But if you can find it, on BBC 1 & 2 it should tell you its HD, 16:9, 1080p (or i), HE-ACC and whether it's HbbTV, MHEG, and content type (eg. News and Factual).
It's surprising what material/programmes including ITV, Ch.4 and Ch.5 are in 1080p

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Winter Hill (Bolton, England) DAB transmitter
Saturday 12 February 2022 12:15AM

Peter Mochol:

That looks as though you may have made a typo with that postcode as it doesn't exist, however Manchester is generally well covered by DAB transmissions and none of the transmitters you may receive the BBC National multiplex from are currently reporting any faults.

The BBC National multiplex is Block 12B: 225.648 MHz and carries all the main BBC national stations including BBC Radio 3 and Radio 4. Are you not getting similar problems with BBC Radio 5 Live, BBC Radio 2 etc.?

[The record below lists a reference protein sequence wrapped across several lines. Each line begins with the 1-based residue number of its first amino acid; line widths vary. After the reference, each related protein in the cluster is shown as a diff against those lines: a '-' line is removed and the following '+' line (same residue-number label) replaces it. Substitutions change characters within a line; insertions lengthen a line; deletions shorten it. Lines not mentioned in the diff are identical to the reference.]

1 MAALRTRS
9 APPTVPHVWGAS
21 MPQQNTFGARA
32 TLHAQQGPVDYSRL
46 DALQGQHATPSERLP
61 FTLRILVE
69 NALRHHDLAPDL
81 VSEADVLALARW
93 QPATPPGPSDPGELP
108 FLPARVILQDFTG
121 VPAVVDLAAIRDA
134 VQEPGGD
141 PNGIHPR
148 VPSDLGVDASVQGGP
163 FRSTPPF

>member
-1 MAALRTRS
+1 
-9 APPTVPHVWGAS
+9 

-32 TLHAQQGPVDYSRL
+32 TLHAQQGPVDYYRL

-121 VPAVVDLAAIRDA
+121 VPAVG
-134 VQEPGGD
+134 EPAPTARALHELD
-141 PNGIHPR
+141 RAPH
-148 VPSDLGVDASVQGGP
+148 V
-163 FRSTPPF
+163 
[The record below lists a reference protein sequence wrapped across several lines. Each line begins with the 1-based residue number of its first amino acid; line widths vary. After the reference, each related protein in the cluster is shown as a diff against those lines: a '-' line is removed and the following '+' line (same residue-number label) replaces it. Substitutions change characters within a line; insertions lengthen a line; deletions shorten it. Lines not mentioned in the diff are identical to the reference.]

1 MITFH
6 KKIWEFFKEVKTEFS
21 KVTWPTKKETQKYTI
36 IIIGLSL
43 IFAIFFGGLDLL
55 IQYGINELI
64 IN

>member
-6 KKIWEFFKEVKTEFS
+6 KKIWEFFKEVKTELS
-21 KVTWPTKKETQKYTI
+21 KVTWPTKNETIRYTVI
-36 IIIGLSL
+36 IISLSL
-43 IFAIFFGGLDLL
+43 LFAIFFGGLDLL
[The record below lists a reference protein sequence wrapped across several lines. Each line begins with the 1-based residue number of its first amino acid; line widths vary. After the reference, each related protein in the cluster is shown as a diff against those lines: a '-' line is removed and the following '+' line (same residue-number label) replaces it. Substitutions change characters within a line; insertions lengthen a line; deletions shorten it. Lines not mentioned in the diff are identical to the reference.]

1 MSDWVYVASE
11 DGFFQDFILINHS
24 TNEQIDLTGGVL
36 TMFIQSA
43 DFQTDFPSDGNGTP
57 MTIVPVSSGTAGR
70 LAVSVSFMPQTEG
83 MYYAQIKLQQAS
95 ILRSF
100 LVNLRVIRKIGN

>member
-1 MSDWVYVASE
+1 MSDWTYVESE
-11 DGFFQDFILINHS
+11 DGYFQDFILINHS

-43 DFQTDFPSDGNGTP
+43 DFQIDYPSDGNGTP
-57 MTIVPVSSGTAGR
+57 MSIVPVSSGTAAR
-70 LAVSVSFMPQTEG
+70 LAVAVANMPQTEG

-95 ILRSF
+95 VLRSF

What sort of signal are you getting, if you look at its info, what sort or error level is it reporting? Is it breaking up, or is there some sort of continuous background interference/noise?

Where are the radios? Have you tried a window sill? Make sure the radios aren't near any large metal objects such as fridges/freezers etc.
If it is only Radio 3 and Radio 4, then you could try clearing memory and then do a full retune.

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It's simply a matter of terrain/geography. A lot of the area covered by the Brierley Hill transmitter - eg. from Kingswinford down to Stourbridge and the general Brierley Hill area are not well covered (and many parts not at all) by the Sutton Coldfield Transmitter. Look at the general coverage maps on each transmitter page. Whilst they are not supposed to exactly replicate coverage it should give you a clear idea.

The power required to get adequate signal to an area it covers depends on transmitter location and terrain.